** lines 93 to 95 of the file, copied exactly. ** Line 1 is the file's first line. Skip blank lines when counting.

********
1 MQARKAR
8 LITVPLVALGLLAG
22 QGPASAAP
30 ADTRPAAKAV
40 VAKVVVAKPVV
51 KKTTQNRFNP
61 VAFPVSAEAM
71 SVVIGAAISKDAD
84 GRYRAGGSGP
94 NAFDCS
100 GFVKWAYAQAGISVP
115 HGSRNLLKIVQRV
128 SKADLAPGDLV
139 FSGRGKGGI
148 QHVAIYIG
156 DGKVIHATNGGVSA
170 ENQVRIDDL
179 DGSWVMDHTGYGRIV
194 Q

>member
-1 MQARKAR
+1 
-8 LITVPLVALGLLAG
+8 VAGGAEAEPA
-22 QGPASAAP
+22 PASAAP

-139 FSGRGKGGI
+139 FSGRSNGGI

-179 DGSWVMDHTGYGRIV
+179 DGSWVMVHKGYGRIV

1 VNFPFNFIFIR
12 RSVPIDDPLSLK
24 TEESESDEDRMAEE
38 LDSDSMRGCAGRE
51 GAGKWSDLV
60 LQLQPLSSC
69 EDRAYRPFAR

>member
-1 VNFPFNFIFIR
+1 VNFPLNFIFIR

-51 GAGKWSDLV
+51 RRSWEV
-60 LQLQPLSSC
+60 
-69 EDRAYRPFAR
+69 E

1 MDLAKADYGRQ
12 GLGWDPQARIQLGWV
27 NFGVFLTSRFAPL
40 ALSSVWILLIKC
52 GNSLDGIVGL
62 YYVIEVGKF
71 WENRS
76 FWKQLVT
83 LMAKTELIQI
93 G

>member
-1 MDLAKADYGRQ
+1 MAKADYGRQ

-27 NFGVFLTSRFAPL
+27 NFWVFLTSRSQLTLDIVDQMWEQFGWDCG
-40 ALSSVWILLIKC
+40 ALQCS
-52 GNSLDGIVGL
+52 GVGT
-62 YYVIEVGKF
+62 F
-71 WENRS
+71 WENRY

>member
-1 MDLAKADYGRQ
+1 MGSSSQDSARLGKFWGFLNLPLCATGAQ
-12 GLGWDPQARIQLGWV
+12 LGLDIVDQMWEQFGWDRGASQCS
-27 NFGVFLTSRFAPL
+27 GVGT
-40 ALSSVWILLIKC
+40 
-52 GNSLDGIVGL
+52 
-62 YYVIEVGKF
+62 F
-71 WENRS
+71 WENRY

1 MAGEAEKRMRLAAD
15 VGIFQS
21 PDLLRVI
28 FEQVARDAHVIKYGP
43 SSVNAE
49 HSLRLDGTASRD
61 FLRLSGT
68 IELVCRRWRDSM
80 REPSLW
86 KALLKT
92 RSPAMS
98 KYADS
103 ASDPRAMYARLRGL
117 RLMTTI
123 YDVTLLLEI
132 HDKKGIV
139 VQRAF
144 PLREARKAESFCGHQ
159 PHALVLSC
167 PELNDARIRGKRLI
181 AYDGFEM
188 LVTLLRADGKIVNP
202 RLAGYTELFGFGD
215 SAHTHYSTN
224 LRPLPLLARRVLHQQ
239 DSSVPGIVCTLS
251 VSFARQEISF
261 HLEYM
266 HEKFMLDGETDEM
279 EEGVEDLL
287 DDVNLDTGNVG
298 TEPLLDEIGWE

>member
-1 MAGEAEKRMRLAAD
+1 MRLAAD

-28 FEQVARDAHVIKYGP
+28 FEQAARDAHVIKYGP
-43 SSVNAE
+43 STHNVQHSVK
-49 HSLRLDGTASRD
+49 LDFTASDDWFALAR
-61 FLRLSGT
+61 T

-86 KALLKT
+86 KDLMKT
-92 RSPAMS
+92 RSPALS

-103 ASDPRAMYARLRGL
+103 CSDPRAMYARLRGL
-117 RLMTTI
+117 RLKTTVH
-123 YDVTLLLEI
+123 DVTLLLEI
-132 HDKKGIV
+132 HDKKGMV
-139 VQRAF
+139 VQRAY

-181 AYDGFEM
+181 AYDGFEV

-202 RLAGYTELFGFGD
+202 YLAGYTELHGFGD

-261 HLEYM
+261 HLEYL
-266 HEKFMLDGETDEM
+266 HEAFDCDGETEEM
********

80 REPSLW
86 KALLKT
92 RSPAMS